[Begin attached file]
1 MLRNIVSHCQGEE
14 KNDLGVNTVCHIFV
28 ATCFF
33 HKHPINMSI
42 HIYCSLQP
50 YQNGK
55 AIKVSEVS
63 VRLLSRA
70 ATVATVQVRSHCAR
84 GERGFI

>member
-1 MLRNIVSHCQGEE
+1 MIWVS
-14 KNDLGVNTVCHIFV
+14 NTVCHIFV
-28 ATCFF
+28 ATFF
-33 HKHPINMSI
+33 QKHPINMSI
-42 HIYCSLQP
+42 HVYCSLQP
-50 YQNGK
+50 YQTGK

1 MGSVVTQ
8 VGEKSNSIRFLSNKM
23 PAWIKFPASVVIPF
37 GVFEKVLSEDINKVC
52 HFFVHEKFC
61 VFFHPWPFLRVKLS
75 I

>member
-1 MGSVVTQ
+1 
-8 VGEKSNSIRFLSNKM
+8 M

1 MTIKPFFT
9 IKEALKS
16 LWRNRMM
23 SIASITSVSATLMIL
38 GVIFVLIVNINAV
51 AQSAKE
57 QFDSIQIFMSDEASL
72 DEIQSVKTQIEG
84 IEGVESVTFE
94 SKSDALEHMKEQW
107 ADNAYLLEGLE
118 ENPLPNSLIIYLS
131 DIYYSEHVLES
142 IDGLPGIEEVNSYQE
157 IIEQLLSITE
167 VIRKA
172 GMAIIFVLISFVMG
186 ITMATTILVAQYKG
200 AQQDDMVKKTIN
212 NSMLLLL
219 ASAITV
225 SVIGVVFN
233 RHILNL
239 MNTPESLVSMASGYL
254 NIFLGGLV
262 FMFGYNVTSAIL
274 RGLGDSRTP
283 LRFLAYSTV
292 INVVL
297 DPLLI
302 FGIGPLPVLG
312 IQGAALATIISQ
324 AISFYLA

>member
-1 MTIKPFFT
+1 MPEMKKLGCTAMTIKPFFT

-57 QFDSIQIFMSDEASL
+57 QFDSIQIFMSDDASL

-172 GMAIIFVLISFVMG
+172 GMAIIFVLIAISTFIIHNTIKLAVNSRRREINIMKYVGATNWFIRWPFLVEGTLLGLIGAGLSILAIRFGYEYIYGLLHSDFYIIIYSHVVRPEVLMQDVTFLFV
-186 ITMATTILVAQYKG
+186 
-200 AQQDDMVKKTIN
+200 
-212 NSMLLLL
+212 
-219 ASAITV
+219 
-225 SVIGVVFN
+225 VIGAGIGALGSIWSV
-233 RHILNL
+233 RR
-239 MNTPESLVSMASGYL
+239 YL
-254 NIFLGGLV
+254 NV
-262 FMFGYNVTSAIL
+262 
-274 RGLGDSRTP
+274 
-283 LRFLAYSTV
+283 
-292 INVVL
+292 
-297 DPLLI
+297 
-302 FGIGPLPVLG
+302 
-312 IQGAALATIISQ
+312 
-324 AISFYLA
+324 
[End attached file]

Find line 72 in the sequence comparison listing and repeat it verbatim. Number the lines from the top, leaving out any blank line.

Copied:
-57 QFDSIQIFMSDEASL